If you can nail an interview, you can nail prospecting

by Will Rotondi

When you want to know more about someone, you probably look them up online. It’s the same whether you’re in a personal setting (Facebook) or a professional one (LinkedIn). So why are some people so turned off by email when you prospect?—for the same reasons that Reader’s Digest says many applicants aren’t putting their best feet forward before their job interviews:

You’re complaining.

It’s easy to be a naysayer on a soapbox. Approach your prospects as a force for positive change instead of harping on them about what they’re doing wrong. They’ll be much more receptive to a solution.

You didn’t check for spelling errors.

A typo here and there isn’t the end of the world. However, the more of them that you have, the more you can inadvertently resemble common spam messages that look like the products of poor English translations. Keep an eye out for grammar and punctuation in your email prospecting as much as you can so that you don’t confuse or disinterest your readers.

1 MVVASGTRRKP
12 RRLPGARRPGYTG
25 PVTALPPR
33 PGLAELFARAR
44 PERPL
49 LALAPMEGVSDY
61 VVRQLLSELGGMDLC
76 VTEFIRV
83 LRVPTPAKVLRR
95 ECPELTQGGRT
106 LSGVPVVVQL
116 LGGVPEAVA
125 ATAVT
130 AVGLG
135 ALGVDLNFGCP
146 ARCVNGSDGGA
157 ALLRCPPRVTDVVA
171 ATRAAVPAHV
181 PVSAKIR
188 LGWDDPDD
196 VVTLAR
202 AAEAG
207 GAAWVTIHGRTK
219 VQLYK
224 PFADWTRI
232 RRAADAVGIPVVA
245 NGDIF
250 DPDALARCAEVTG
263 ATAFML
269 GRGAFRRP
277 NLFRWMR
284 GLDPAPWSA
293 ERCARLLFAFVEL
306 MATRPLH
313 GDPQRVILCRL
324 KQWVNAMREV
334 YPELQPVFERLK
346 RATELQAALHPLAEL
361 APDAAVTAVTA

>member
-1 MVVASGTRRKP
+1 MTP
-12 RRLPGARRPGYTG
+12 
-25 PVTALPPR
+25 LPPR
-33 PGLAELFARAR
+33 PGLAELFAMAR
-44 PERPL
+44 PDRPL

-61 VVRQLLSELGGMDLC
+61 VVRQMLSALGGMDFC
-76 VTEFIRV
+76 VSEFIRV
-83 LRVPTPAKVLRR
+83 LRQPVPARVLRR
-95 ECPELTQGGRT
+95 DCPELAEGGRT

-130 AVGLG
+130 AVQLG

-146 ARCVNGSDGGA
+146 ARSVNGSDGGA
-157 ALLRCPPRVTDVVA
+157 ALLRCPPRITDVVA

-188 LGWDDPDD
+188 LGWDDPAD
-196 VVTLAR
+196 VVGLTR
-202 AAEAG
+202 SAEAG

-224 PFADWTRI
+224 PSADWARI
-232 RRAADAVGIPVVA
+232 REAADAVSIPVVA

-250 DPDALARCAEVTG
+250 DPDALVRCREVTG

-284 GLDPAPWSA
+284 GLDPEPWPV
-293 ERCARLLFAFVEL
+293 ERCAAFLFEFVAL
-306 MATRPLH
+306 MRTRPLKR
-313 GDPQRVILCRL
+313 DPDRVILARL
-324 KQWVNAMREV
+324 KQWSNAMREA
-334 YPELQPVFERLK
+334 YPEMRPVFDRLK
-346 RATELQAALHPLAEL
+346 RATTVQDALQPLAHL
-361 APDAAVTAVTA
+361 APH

You made it all about you.

Prospects may not know your company, but the learning process shouldn’t be one-sided. What prospect would want to buy from you if you all did was talk about how awesome you are?

Your message wasn’t relevant (and you didn’t know)

It’s important to see how well your messages are resonating with your prospects, but it’s more than just counting the number of direct responses. Prospecting automation that can record who opens your emails and who clicks on links to your website will help you know how effective you are at grabbing your readers’ attention, even if they aren’t ready right now for a conversation.

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